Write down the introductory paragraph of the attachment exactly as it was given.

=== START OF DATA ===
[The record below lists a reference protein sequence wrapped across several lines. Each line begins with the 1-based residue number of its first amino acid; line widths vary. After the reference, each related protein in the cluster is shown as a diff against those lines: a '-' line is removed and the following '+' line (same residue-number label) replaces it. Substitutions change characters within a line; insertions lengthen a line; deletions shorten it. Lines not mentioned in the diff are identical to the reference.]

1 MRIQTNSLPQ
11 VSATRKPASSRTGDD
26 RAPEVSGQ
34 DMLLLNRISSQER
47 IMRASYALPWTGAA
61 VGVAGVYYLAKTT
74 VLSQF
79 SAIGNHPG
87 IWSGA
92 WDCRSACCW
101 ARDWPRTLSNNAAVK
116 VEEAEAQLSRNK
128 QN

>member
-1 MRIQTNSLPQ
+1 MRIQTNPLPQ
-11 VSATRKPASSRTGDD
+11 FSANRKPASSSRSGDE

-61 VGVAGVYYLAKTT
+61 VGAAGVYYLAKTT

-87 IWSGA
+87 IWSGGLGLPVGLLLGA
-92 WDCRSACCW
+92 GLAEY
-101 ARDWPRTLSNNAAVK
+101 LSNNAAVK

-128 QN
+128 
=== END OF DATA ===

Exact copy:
[The record below lists a reference protein sequence wrapped across several lines. Each line begins with the 1-based residue number of its first amino acid; line widths vary. After the reference, each related protein in the cluster is shown as a diff against those lines: a '-' line is removed and the following '+' line (same residue-number label) replaces it. Substitutions change characters within a line; insertions lengthen a line; deletions shorten it. Lines not mentioned in the diff are identical to the reference.]